“Adam’s always our number one choice. We always try to get him first so as soon as he says he’s not available, that’s when we start looking for other people…but if he’s available we don’t look at all,” Martin said. “But they’re kind of the same in a way because they’re both so crazy. Both experiences were really awesome. The only thing that sucked about working with Jason was we had to go down to Florida to do it and we hate traveling to record. We love recording at home. We’re never home so having to go down to Florida and actually record the album was a bummer, but Jason did a good job so it was worth doing.”
ATR admits to taking some heat about “Overcome.” According to the press, there’s “less screaming and more singing.” As a listener, I can honestly say I did not know this was a bad thing. What was Martin’s take on this?
“We like each album to have its own sound. I think it’s cool if you can put three different records in by the same band and you can automatically tell which record it is. With our last three records that’s definitely the case. You can tell, there’s a big difference with each one, which is cool, it keeps your fans around longer instead of being that flavor of the month. There are so many bands you see that go on a Warped Tour and get huge for six months and then all of a sudden you never hear about them again and it’s like, okay. We don’t want to be that. We want to put albums out and do this for a long time.”
And what about more singing and less screaming?
“Yeah, there’s a little more singing,” Martin said. “But there’s tons of screaming.” He’s right, by the way. “People make it sound more melodic than it is, but it’s by far our biggest album by like four times, so none of us are really complaining even though this is definitely the album we’ve taken the most crap for press-wise…but [we] have that many positive things happening so it’s not a big deal if some kids on the internet are complaining.”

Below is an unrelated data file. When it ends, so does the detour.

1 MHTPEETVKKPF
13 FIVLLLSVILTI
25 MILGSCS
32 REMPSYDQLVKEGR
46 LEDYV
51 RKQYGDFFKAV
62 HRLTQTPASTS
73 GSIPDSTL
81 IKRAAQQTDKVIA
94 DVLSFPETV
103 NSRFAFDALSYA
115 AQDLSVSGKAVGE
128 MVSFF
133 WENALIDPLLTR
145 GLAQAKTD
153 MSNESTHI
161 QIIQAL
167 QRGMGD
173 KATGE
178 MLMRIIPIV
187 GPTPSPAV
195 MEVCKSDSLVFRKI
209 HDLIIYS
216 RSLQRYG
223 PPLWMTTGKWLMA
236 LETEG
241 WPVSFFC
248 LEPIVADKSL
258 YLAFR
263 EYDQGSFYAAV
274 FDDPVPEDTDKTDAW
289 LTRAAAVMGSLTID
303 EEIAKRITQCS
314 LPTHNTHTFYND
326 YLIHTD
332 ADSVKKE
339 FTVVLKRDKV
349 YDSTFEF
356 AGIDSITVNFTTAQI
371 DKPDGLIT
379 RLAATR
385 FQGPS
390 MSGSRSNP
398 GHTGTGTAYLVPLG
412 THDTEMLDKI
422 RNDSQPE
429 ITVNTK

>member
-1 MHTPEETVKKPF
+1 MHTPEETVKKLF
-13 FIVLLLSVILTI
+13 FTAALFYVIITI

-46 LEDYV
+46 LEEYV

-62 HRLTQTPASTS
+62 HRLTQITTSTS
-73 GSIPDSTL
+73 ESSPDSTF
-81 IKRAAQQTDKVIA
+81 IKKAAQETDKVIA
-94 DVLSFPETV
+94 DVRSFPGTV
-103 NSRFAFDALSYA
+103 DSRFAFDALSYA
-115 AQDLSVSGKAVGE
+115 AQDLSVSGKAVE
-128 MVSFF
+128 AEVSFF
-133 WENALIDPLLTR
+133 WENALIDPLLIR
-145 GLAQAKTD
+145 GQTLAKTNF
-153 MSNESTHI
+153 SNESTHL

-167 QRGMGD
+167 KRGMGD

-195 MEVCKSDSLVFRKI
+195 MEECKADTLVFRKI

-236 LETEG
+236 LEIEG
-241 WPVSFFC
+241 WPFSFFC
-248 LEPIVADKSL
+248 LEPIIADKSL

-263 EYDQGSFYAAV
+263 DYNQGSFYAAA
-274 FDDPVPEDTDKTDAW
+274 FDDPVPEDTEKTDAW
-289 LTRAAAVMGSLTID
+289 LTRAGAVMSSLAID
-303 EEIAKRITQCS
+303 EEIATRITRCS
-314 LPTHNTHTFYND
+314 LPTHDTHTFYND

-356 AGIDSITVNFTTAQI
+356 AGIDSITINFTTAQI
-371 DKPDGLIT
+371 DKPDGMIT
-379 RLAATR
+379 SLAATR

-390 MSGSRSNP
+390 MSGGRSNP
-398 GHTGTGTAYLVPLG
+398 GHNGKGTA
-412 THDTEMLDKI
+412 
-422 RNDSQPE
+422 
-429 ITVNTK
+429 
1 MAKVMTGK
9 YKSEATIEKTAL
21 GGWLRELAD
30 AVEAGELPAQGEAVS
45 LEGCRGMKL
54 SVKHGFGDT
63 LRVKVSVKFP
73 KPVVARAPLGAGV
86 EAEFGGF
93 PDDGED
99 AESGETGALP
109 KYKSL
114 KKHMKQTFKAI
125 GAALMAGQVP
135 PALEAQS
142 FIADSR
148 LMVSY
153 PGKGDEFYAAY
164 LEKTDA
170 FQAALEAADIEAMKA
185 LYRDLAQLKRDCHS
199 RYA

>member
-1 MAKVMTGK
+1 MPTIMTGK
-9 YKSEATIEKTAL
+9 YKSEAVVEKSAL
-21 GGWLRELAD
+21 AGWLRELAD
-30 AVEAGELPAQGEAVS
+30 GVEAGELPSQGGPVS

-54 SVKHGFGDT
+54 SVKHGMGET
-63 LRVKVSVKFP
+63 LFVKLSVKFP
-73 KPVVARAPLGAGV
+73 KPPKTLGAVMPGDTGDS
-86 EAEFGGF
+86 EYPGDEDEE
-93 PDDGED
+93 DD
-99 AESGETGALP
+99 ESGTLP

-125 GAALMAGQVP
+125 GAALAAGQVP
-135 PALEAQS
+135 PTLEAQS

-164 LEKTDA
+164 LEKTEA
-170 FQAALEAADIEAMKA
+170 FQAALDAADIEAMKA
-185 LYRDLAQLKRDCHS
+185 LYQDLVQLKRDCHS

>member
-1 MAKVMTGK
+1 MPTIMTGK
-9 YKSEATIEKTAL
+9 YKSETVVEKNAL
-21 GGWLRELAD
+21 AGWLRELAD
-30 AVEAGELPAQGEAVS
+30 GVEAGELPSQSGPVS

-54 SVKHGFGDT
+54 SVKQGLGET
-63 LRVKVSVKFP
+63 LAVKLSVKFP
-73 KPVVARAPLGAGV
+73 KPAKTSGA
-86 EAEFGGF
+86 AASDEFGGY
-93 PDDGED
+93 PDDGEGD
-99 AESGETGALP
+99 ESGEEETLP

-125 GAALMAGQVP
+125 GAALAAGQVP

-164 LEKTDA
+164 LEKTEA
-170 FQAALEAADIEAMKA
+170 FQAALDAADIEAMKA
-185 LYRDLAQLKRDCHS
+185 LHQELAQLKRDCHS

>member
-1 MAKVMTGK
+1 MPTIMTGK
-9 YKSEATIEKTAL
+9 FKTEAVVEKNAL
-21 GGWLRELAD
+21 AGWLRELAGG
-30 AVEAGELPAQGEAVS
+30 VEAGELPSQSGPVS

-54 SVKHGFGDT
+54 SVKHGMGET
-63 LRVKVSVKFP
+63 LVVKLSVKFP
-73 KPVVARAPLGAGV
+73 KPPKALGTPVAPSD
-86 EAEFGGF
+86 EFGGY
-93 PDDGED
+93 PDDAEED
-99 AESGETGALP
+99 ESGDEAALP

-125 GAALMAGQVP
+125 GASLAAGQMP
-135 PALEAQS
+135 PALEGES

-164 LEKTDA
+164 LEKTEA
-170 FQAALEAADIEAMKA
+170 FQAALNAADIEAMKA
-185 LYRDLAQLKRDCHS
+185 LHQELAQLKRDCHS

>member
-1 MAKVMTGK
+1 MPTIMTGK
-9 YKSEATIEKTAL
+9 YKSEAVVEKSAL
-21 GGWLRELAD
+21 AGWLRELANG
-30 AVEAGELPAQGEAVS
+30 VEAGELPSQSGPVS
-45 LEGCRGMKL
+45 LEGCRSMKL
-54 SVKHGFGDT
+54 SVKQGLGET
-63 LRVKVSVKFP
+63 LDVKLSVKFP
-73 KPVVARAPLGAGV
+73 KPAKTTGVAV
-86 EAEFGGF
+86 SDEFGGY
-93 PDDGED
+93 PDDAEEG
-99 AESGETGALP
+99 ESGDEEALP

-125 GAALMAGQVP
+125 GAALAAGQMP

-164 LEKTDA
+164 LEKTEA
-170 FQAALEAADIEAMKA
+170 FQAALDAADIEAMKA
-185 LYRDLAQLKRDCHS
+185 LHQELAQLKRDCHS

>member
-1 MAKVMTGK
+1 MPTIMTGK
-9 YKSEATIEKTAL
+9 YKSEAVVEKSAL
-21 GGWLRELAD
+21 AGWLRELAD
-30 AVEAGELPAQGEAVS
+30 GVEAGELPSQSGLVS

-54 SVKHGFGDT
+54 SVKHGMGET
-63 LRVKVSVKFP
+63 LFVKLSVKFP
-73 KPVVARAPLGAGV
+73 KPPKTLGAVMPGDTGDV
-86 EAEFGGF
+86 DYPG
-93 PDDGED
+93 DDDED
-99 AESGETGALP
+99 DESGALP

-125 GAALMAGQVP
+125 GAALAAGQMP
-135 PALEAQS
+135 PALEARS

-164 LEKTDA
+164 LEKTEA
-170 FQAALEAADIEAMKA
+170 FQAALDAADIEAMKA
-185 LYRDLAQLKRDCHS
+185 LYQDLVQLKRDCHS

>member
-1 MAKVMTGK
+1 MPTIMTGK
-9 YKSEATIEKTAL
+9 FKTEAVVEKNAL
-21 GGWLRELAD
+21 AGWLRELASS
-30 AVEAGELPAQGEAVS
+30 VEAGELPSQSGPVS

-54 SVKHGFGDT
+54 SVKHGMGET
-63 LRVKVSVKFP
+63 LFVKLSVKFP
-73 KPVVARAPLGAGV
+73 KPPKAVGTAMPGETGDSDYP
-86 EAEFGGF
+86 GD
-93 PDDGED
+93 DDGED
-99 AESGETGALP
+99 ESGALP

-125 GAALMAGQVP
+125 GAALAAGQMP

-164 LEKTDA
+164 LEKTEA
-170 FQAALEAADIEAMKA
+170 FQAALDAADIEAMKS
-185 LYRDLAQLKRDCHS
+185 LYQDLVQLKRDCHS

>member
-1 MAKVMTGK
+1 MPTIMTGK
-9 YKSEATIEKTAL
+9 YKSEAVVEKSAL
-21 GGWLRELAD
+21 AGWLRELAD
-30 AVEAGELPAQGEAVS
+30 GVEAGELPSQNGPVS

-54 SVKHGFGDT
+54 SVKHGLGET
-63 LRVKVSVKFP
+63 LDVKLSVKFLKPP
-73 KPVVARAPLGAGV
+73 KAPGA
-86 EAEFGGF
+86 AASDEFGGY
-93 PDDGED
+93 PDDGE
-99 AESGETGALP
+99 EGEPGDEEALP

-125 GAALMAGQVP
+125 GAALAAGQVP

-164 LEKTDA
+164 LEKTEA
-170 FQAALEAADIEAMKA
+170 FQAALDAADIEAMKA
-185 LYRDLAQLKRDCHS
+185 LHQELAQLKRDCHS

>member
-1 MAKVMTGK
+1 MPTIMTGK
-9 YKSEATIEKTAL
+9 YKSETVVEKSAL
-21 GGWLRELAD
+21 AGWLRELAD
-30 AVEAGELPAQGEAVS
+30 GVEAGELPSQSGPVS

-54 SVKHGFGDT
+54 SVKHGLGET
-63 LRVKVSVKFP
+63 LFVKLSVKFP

We began wrapping up the interview with Martin’s thoughts on the music business. ATR has been at this for awhile now and has seen some major changes in the last couple of years.
“The music business is like the worst thing on the planet,” he said. We laughed in agreement at that one. “If you’re in a band you’re pretty much the last person to get any of the money. And, that’s after like the eight hundred other people get their hands on it. CDs are obviously a dying thing. The convenience of stealing records off of the internet isn’t really doing anything for the longevity of bands. At the same time, while the internet sucks it’s really good because the internet gets your band heard by a million different people – it’s a real double-edged sword. I have no idea what’s going to happen with music in general in the next five years. It’s going to be really interesting.”
I asked him if he thinks it all comes down to touring.
“As far as bands like us go, making a living and being able to keep doing it, you have to stay on tour for most of the year, every year.” All I could say was OMG, since ATR tours ten months of the year. “Which is cool most of the time…this has been the busiest year we’ve ever had, constant touring, but we’re holding strong.”
“And how do you bring it every night?” I asked.
“You just drink a lot!” he said, laughing. “Naw, if you work for an hour a day, it’s easy! Everybody else that works for the bands has the hard jobs. The band members don’t do anything. We’re the laziest people on the face of the earth, and even if we have to do a little bit of work all we do is complain about it. We’re lucky to be in the position we’re in. The economy’s bad but we still have people coming to our shows. We’re doing it for a living, so playing the Mandalay Bay in (fabulous!) Vegas on a Wednesday night is not necessarily a bad job.”
No, I agreed, it certainly isn’t.
What: All That Remains
Where: The Venue
When: Sun, Oct 25, 7pm
How much: $22, all ages